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The Case of the Missing Servant: From the Files of Vish Puri, Most Private Investigator (Vish Puri #1)

3.71  ·  Rating Details  ·  5,607 Ratings  ·  916 Reviews
The first in a detective series that “immediately joins the No. 1 Ladies’ Detective Agency as representing the best in international cozies” (Booklist, starred review).

Meet Vish Puri, India’s most private investigator. Portly, persistent, and unmistakably Punjabi, he cuts a determined swath through modern India’s swindlers, cheats, and murderers.

In hot and dusty Delhi, whe
Paperback, 336 pages
Published April 20th 2010 by Simon & Schuster (first published January 1st 2003)
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Aug 16, 2013 Didi rated it really liked it  ·  review of another edition
I’m no expert when it comes to detective novels but when I read a good one I’m really happy about it and I just have to tell you guys about it. The Case of the Missing Servant ignited some kind of desire to read more detective novels, especially of its kind. What kind you may ask? Those that contain larger than life characters placed in the modern-day back drop of hustling and bustling India. All the elements for a captivating intrigue are present; starting with Vish Puri.... Go to http://didibo ...more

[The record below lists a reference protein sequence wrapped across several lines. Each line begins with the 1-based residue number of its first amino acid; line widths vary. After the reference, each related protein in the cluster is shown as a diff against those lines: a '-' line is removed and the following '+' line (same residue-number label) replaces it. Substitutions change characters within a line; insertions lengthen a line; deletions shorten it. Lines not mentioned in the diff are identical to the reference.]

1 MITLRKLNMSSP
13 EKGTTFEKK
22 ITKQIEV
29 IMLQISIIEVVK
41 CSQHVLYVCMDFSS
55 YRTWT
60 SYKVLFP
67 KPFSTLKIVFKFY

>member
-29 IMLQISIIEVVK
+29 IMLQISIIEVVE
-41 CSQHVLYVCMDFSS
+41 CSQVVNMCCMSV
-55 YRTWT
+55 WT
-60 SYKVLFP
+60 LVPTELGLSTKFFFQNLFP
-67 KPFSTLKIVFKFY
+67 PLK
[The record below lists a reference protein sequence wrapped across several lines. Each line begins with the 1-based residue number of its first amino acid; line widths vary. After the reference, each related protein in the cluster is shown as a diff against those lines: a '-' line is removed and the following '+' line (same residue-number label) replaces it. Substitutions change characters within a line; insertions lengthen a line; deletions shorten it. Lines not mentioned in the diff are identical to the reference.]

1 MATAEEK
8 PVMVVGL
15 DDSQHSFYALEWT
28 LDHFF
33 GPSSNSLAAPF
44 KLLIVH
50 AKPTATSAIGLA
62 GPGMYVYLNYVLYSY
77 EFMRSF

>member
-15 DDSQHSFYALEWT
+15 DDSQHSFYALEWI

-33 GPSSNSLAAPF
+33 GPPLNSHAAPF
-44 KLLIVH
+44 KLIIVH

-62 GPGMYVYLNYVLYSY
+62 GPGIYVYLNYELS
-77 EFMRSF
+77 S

May 26, 2012 Poonam rated it it was ok  ·  review of another edition
Having heard so much about the book, I was eager to read the book. However, I was rather disappointed. To be fair, let us just say, it was nothing out of ordinary for me.

Vish Puri (pun on Hindi phrase for your wish comes true)is 51-year old Punjabi, pot-bellied private detective. (He is being India's Poirot.) But the book more reminded me of Mma Ramotswe for its sheer draggy quality.

However, don't get me wrong, my perspective is biased, since Delhi is home - this stereotyped peculiarity that Pu
Mar 04, 2013 Leila rated it really liked it  ·  review of another edition